Ridley Scott isn’t the first filmmaker to tackle the story of Moses, and he certainly won’t be the last. There’s drama in the prophet’s confrontations with the rulers of Egypt, there’s spectacle in the miracles he performed to liberate his people, and there are lessons to be learned from the way he led the Israelites and forged them into a nation, not least by giving them the Law. And filmmakers have been turning to Moses’ story for inspiration since pretty much the dawn of cinema.
According to the Bible, Moses lived to be 120 years old, and people have been making movies about him for just about that long, now.
Some of the earliest movies about Moses were made in France: short films like Moses in the Bullrushes (1903), La Vie de Moïse (1905) and The Infancy of Moses (1911). In the United States, the American Vitagraph company produced a five-part series called The Life of Moses (1909–1910); each part focused on an episode from Moses’ life, such as the parting of the Red Sea or the giving of the Ten Commandments, and because the complete series ran to about 90 minutes, some have called it one of the earliest feature films.
The biggest silent Moses movie of them all, however, was The Ten Commandments (1923) — not the famous remake with Charlton Heston, but the original black-and-white film. Like several other films in that period (such as Sodom and Gomorrah and Noah’s Ark), The Ten Commandments combined a dramatization of the Bible with a modern story, and director Cecil B. DeMille lets us know the moral of that story right from the opening title cards, which chastise “our modern world” for calling the Ten Commandments “old fashioned.”
The first 50 minutes or so are taken from the Bible, and show the plague of the firstborn, the Hebrews marching across the desert (in 2-strip Technicolor, a new format at that time), the parting of the Red Sea, the giving of the Ten Commandments, and the divine wrath that falls upon the Hebrews when they worship the golden calf. The film then segues to the “present day” and a story about two brothers who were raised in a religious home, one of whom rebels against his mother’s faith and ends up suffering for it.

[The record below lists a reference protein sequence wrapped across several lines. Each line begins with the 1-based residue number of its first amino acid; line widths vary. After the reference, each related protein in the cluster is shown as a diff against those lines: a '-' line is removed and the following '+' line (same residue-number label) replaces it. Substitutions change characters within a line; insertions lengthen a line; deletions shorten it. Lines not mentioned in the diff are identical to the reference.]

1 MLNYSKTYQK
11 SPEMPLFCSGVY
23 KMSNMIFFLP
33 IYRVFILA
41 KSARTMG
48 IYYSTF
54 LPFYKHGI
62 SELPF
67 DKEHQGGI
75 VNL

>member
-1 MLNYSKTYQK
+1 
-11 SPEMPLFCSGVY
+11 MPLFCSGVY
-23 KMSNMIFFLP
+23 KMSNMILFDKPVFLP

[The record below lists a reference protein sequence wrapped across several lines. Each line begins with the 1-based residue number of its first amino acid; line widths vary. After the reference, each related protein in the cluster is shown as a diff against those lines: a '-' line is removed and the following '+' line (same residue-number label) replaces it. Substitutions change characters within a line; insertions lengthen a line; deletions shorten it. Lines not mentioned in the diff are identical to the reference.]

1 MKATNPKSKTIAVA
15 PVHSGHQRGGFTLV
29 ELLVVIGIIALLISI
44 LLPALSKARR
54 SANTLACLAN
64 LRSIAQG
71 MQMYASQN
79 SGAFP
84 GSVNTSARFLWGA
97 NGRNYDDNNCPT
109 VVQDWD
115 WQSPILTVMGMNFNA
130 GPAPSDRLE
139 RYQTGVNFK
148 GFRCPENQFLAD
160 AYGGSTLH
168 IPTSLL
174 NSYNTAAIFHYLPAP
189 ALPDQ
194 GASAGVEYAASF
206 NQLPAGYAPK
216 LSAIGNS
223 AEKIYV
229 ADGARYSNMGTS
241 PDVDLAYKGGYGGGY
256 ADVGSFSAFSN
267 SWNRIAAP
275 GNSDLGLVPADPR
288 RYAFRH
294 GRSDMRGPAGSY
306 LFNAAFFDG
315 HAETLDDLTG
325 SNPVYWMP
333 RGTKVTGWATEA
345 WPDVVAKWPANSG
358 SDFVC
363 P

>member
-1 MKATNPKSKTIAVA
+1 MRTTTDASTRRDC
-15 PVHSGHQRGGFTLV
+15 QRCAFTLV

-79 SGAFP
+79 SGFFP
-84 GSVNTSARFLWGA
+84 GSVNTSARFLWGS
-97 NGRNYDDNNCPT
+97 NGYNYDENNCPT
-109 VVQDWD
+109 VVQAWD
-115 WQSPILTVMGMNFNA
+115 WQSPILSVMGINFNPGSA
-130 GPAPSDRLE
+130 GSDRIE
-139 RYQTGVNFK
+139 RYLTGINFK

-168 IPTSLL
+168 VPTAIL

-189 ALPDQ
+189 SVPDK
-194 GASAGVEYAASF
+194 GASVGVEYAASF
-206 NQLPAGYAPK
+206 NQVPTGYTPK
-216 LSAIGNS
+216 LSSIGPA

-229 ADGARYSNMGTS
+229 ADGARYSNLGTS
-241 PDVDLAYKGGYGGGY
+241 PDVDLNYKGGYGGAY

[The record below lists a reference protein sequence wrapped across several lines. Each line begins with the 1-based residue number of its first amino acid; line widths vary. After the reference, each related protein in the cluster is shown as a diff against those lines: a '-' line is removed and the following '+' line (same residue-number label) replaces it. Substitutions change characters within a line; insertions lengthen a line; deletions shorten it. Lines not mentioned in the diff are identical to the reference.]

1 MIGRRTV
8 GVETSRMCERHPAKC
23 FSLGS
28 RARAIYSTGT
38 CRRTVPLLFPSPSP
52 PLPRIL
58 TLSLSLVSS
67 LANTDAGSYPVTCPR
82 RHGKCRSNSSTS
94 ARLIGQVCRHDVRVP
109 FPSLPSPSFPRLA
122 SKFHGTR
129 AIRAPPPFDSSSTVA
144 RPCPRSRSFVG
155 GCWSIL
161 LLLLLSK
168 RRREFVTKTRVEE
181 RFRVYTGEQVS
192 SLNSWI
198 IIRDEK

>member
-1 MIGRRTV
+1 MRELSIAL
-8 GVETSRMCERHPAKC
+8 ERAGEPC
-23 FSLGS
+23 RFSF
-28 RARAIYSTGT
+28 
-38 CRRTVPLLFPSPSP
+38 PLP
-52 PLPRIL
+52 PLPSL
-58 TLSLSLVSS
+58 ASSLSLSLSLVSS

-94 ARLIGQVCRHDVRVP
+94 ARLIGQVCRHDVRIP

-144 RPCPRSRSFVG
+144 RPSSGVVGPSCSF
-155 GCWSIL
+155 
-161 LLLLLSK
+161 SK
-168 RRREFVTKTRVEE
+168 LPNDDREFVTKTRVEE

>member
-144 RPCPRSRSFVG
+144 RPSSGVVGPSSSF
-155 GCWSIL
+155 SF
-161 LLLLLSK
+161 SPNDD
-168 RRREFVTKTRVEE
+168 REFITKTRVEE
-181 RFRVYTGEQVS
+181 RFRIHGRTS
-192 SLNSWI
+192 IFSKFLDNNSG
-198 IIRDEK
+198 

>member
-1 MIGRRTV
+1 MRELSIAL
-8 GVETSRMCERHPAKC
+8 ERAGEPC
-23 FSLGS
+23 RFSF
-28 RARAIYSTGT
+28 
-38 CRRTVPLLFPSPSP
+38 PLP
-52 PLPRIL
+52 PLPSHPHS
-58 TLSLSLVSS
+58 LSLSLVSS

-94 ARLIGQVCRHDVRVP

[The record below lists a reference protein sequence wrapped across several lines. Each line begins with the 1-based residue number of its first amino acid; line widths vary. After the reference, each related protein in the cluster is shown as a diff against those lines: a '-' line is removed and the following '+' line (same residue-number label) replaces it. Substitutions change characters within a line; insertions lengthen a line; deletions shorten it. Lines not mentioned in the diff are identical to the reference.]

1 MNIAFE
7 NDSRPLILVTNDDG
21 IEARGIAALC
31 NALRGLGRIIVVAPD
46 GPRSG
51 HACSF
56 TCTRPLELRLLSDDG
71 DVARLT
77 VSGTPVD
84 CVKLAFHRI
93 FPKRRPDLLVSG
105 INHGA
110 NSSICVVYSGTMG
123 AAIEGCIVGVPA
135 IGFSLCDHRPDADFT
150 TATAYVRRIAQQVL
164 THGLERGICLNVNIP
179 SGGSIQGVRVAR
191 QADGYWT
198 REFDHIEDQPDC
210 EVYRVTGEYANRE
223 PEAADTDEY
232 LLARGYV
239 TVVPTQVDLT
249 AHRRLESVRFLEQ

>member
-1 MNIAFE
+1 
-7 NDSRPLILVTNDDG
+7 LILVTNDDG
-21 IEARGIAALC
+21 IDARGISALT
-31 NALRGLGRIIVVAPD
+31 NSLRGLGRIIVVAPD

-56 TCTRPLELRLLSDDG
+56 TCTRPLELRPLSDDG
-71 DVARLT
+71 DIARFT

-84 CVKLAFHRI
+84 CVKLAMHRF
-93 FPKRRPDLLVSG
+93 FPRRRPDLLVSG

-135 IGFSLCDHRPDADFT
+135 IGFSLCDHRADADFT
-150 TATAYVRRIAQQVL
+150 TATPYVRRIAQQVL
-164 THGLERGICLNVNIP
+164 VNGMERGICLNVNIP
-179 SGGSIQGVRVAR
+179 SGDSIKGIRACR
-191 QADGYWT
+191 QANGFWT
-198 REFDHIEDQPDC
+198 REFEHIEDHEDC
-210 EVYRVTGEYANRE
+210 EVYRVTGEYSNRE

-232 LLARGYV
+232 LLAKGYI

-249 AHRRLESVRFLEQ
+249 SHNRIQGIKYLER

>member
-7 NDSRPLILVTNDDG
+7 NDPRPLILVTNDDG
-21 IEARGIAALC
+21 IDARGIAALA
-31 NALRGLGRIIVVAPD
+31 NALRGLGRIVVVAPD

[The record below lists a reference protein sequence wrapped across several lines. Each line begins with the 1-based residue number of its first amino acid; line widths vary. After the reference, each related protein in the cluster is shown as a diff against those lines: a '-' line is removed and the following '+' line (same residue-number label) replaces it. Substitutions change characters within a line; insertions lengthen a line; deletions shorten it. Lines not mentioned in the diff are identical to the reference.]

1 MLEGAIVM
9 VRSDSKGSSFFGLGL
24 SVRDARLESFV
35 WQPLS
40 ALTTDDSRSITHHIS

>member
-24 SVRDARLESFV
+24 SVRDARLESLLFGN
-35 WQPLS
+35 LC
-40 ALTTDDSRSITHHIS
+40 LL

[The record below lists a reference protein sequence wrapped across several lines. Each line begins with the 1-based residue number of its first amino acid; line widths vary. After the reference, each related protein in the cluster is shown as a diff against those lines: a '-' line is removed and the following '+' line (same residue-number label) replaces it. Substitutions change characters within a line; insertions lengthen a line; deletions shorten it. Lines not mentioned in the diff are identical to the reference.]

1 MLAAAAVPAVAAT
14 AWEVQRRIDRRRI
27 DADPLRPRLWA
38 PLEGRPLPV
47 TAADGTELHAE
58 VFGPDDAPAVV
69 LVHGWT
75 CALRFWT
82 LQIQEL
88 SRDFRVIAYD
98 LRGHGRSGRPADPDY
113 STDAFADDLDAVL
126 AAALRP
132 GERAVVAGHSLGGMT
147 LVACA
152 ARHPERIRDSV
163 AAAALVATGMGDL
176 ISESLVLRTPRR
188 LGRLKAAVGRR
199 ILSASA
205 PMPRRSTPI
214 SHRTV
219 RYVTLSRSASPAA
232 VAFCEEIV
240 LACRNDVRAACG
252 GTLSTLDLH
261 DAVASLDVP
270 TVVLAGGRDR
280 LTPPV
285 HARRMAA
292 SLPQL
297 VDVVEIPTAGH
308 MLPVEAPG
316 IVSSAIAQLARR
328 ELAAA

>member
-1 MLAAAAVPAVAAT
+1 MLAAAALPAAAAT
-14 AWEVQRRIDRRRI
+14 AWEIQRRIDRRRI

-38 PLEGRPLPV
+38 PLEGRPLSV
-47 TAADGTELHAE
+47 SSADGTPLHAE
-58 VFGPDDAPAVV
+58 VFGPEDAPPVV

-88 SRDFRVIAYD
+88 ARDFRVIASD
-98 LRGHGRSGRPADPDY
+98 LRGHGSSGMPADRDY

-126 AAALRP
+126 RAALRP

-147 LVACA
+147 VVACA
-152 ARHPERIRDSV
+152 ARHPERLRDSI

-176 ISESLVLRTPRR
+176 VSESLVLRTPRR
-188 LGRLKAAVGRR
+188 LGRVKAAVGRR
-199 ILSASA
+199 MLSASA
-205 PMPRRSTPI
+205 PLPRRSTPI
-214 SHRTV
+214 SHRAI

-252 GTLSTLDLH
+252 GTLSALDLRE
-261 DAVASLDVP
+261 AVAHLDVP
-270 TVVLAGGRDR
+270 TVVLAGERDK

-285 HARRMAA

There were a few other Moses-themed movies after that, such as Moon of Israel (1924), an Austrian film that earned director Michael Curtiz a permanent job in Hollywood (where he went on to make such classics as Casablanca and White Christmas). But these were eclipsed by DeMille’s 1956 remake of his own The Ten Commandments.
The remake, which was such a huge hit at the time that some people estimate it would still be one of the top-grossing films of all time if we adjusted for inflation, differed from the silent film in that it took place entirely in the ancient world and did not tell a modern story.
But it also created an elaborate fictitious storyline around Moses’ experience as a prince of Egypt — a period in his life about which the Bible says almost nothing.
In that early part of the film, we see how Moses intuitively follows the commandments even though he has not received them yet; for example, he gives the slaves a weekly day of rest. Moses’ basic decency stands in stark contrast to the jealous, power-hungry manner of his rival prince Ramses, and the fact that Moses can follow the commandments even though he doesn’t have them yet (a la Rom. 2:14–15) underscores DeMille’s belief that the Ten Commandments are not just religious laws but fundamental moral principles.
The Bible-epic genre more or less died out on the big screen in the 1960s, but it lived on, in less expensive form, in television. One of the longest treatments of the Moses story to date is Gianfranco de Bosio’s Moses the Lawgiver (1974), a six-part miniseries produced by Vincenzo Labella and cowritten by Anthony Burgess, who would collaborate again a few years later on Franco Zeffirelli’s Jesus of Nazareth. Unlike DeMille, whose films reached their climax with the giving of the Law and the worship of the golden calf, de Bosio follows the Israelites all the way through the 40 years of wandering in the wilderness.
Other TV productions have tried to pay more attention to what happened after the crossing of the Red Sea, too. Moses (1995), a two-part miniseries starring Ben Kingsley, and The Ten Commandments (2006), a two-part miniseries starring Dougray Scott, both put the crossing of the Red Sea at the middle of the story, as a cliffhanger at the end of the first episode — but where the 1995 film goes as far as the Israelites’ journey to the edge of the Promised Land 40 years later, the 2006 film looks at how the Israelites grumbled against Moses and fought against the Amalekites on their journey from the Red Sea to Mount Sinai.